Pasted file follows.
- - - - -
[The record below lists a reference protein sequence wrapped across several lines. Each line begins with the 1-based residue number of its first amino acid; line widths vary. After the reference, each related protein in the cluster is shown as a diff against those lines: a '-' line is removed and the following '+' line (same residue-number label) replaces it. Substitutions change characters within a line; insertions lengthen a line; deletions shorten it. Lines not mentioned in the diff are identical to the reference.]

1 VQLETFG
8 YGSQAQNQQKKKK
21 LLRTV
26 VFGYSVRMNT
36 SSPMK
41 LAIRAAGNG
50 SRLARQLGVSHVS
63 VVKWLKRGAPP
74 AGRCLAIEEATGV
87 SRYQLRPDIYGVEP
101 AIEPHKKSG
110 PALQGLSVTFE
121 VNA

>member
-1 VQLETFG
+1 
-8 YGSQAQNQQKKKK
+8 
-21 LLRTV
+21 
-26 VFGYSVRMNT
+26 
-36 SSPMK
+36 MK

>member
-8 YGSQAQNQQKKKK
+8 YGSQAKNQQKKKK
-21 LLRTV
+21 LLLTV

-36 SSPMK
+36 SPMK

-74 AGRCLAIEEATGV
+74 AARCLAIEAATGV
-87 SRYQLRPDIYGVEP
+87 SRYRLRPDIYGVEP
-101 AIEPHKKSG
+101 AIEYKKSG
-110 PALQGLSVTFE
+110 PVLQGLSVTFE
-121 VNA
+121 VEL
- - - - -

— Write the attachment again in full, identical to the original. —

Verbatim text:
[The record below lists a reference protein sequence wrapped across several lines. Each line begins with the 1-based residue number of its first amino acid; line widths vary. After the reference, each related protein in the cluster is shown as a diff against those lines: a '-' line is removed and the following '+' line (same residue-number label) replaces it. Substitutions change characters within a line; insertions lengthen a line; deletions shorten it. Lines not mentioned in the diff are identical to the reference.]

1 VQLETFG
8 YGSQAQNQQKKKK
21 LLRTV
26 VFGYSVRMNT
36 SSPMK
41 LAIRAAGNG
50 SRLARQLGVSHVS
63 VVKWLKRGAPP
74 AGRCLAIEEATGV
87 SRYQLRPDIYGVEP
101 AIEPHKKSG
110 PALQGLSVTFE
121 VNA

>member
-1 VQLETFG
+1 
-8 YGSQAQNQQKKKK
+8 
-21 LLRTV
+21 
-26 VFGYSVRMNT
+26 
-36 SSPMK
+36 MK

>member
-8 YGSQAQNQQKKKK
+8 YGSQAKNQQKKKK
-21 LLRTV
+21 LLLTV

-36 SSPMK
+36 SPMK

-74 AGRCLAIEEATGV
+74 AARCLAIEAATGV
-87 SRYQLRPDIYGVEP
+87 SRYRLRPDIYGVEP
-101 AIEPHKKSG
+101 AIEYKKSG
-110 PALQGLSVTFE
+110 PVLQGLSVTFE
-121 VNA
+121 VEL